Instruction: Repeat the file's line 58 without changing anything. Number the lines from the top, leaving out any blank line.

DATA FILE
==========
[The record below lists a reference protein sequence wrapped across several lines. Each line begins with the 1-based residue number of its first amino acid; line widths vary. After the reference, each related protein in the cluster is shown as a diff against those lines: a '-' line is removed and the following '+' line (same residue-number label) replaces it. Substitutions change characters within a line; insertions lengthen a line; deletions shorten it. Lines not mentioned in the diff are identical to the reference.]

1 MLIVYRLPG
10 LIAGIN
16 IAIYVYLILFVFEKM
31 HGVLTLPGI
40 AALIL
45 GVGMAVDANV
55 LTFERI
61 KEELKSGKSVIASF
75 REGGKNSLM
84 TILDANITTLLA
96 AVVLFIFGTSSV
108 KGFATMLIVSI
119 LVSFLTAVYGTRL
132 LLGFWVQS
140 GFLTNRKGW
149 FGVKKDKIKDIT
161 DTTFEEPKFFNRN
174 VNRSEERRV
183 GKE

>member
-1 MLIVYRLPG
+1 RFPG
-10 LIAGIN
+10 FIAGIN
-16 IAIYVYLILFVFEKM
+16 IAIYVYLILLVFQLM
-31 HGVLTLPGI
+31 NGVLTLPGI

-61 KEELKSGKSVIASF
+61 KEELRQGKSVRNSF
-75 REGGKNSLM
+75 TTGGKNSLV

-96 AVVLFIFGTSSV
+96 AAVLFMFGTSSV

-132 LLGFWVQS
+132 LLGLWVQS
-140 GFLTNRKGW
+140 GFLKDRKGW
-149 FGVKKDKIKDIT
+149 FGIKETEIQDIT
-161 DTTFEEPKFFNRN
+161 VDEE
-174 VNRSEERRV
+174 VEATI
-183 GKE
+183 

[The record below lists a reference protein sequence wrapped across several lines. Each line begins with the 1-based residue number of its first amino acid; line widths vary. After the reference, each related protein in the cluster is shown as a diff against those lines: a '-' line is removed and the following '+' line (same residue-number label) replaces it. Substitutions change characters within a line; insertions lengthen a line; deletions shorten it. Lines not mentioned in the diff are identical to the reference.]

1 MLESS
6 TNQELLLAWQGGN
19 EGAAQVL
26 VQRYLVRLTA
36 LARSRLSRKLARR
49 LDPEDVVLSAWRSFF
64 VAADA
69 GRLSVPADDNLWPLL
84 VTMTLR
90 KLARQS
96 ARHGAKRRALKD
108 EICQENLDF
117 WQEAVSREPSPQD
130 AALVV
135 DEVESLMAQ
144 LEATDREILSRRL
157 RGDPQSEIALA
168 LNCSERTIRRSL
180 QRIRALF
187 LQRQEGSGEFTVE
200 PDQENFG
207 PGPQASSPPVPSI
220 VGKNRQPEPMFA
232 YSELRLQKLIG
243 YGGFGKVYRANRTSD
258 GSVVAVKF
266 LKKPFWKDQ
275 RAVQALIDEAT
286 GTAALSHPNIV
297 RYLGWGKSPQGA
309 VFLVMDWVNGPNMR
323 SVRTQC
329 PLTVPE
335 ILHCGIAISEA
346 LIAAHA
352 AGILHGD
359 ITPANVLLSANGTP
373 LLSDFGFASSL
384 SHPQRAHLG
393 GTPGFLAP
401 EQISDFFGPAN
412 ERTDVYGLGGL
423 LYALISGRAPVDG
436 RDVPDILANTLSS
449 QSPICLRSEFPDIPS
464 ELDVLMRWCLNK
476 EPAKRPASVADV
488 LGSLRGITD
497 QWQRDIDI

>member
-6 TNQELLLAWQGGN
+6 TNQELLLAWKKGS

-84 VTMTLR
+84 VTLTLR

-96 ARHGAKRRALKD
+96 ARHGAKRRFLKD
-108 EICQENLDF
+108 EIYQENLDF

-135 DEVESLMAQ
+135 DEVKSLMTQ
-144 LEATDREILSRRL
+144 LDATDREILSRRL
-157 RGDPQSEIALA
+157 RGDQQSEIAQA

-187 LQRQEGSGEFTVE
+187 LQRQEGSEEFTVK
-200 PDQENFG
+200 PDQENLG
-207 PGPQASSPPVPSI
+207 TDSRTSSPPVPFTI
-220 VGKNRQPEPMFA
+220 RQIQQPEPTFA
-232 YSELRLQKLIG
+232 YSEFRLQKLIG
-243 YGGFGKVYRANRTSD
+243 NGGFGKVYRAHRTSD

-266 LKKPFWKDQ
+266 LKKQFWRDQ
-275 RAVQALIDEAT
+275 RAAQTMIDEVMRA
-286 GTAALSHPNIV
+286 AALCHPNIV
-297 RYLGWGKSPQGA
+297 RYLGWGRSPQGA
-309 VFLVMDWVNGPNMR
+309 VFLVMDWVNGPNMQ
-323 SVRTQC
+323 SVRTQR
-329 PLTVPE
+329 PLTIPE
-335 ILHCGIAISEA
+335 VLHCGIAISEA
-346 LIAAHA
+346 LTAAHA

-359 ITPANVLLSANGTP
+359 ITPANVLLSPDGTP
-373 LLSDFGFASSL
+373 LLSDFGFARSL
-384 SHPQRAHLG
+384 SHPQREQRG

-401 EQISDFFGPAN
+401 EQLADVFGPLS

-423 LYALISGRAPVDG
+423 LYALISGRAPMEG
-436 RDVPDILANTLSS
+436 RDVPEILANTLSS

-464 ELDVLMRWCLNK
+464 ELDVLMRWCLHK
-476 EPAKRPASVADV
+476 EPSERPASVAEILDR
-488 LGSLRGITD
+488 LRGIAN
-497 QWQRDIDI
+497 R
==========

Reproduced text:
90 KLARQS